I also drink less, take long walks and feel fitter than I have ever done - all of which undoubtedly helps.
I go to a Holland & Barrett store in Cardiff, where the male staff appear to know more about the menopause than any doctor I have ever been to, and can tell me about every aspect of it.
In London, I go to Fresh And Wild, where, again, the staff can take me through every herb on the shelf.
Where conventional medicine has failed, these herbs are doing the trick. I spent six months waiting for an NHS appointment, endured a year of treatment for an unpleasant aspect of the menopause (let's call it internal flora and fauna) and nothing worked.
The herbs have. Whatever the new research says, I am not going to give up an unconventional treatment that works where conventional medicine has failed.
Women are in a no-win situation throughout their entire lives as a result of their hormones, but with the menopause, there seems to have been little research into how those hormones might be managed.
When we get to 50, society pretty much regards us as either being on the shelf, or certainly pending. But we still count. We still work. We are still willing and able to work when all those younger women are off work because it is the time of their month or having babies (Sir Alan, take note).
So let's stop whingeing and fighting among ourselves, and demand that someone out there give us the facts about what is really going on with our bodies, and what is good for them.
MARCELLE D'ARGY SMITH, AGED 62So what are we women supposed do? Put up with hot flushes, loss of sex drive, mood swings, mad depression, night sweats, bone thinning?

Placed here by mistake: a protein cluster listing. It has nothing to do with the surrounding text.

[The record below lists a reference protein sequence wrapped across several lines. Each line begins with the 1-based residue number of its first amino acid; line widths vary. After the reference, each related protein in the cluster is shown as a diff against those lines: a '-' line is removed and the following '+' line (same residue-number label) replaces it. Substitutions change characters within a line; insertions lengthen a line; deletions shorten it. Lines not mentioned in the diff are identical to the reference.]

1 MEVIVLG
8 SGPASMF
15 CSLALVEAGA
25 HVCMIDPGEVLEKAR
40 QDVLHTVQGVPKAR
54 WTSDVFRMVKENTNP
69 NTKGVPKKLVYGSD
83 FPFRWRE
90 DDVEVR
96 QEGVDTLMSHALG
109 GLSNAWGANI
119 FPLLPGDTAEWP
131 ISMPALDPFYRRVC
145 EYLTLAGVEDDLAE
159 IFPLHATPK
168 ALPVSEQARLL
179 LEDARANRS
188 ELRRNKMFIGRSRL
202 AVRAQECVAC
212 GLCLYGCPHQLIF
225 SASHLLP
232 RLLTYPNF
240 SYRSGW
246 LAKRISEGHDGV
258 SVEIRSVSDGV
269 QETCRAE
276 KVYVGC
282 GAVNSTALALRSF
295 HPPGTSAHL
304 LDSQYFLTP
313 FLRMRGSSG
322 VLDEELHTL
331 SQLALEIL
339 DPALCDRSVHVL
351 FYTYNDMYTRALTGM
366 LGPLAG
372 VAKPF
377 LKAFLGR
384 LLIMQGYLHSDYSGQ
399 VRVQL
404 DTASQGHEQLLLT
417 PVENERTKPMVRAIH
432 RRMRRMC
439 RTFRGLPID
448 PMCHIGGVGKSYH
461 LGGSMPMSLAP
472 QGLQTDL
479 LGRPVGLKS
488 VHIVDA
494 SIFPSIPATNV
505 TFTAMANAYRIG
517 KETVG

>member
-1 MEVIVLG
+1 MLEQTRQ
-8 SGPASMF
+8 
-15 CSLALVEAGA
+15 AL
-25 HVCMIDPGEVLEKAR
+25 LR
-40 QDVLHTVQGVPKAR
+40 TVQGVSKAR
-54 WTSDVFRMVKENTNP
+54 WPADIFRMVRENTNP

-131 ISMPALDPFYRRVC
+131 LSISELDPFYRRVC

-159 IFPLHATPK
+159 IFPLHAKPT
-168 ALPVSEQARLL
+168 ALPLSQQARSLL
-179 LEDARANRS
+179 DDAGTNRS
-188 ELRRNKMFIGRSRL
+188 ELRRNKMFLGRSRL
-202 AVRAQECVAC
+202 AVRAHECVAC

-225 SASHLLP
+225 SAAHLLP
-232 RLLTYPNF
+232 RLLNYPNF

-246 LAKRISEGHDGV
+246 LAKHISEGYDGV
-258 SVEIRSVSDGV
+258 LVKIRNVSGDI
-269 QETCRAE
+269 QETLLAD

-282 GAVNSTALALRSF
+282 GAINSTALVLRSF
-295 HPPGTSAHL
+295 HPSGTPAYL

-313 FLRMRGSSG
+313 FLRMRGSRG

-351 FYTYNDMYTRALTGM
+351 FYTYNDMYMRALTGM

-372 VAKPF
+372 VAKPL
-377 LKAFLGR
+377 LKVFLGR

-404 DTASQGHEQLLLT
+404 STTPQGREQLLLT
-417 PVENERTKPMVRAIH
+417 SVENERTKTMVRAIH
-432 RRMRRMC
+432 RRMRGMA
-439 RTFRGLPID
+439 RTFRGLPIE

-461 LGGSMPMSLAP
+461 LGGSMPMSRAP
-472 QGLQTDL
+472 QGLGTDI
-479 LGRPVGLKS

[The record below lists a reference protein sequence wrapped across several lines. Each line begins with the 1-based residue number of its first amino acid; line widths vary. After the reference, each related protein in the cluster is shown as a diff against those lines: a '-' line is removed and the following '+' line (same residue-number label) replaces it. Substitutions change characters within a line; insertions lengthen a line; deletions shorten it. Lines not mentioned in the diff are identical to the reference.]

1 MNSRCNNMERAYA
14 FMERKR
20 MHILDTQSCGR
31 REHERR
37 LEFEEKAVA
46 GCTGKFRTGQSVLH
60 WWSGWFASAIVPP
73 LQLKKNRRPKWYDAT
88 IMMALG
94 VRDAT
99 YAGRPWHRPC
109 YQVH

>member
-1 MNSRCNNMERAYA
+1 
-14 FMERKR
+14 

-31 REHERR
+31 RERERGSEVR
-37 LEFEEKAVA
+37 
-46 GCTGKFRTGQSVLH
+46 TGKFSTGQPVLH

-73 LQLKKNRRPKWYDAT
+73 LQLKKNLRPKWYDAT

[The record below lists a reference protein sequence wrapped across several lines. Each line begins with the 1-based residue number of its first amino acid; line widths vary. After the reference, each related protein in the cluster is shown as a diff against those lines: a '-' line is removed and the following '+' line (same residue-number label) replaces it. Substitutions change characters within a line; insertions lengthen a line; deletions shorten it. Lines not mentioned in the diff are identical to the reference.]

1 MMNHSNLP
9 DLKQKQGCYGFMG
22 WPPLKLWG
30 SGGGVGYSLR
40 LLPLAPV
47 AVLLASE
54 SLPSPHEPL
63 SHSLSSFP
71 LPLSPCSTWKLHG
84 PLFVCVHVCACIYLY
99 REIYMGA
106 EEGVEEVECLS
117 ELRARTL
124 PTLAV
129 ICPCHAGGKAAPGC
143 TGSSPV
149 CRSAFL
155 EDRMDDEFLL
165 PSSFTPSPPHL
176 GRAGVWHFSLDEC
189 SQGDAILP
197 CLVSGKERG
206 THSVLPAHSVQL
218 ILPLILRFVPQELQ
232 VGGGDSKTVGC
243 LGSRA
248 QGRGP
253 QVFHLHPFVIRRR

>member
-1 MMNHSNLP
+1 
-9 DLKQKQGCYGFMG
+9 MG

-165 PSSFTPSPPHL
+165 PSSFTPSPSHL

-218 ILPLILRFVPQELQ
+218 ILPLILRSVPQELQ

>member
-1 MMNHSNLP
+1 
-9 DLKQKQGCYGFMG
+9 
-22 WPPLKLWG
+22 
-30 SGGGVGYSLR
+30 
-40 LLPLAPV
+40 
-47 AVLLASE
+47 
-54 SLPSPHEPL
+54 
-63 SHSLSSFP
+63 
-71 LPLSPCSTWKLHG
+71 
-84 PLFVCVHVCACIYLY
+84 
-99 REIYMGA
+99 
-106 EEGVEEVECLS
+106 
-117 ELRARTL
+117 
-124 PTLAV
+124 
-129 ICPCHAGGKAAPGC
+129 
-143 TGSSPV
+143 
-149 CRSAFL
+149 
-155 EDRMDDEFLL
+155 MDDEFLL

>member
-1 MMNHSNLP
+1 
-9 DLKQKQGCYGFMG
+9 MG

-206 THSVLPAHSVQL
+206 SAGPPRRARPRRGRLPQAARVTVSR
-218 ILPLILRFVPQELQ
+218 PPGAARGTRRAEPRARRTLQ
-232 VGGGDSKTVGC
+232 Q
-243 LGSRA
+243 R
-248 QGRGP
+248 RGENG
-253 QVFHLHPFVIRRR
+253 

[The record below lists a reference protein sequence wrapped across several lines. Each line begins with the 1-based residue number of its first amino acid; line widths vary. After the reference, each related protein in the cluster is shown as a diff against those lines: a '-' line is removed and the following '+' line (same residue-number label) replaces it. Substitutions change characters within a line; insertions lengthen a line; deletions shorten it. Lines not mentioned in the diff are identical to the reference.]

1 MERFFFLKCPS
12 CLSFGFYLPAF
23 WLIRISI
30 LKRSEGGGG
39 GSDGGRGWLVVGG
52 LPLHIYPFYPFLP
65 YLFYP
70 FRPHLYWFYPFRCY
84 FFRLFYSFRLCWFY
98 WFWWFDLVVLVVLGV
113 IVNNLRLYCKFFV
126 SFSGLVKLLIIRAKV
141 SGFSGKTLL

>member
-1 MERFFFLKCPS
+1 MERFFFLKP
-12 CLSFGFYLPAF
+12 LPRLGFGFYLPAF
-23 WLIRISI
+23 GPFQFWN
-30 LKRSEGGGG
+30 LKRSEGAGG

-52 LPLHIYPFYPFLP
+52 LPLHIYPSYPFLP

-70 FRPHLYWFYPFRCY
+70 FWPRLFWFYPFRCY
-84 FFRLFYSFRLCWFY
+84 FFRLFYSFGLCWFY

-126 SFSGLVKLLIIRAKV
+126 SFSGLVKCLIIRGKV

Well, you do if you're remarkably stoic, don't mind your sex life going down the drain and believe menopause is just another thing to be endured. Not me. I rushed to Professor John Studd, who pioneered HRT in the UK.
I trust his judgement implicitly. He measures bone density, and won't give you HRT if there's any breast cancer in the family. I had HRT implants with a little testosterone boost. Wonderful, I tell you.
I was frisky, full of energy and my brain seemed to be in overdrive. Sex was remarkable. I'm off HRT now (after ten years). But I'm hoping I still have the oomph it gave me.
MAEVE HARAN, AGED 58My mother died of breast cancer, so there was no way I was going to go for HRT. Even if it wasn't for the health risk, women who took it seemed to lose their good sense along with their hot flushes.
At the first sign of menopause, I turned to Holland & Barrett. I started with the gloriously named dong quai, then I tried milk thistle.
Finally, I swallowed handfuls of the sinisterly named black cohosh, which always made me think of something Baldrick would have dreamed up.
While researching a novel set in the 17th century, I was amazed to find herbs like these were given to women for menopause back then.
Nothing seemed to make any difference, though, and I decided to forget about the whole thing. The truth is that for many of us, menopause is just that: a transition between youth and maturity.
And unless it causes you serious depression or makes you unable to function, I found it best to avoid all treatments and sit it out.
Although it is horrible for a while, after it's over you get a whole new flush of post-menopausal energy. And all without dying your hair blonde and trying to get off with your daughter's boyfriend.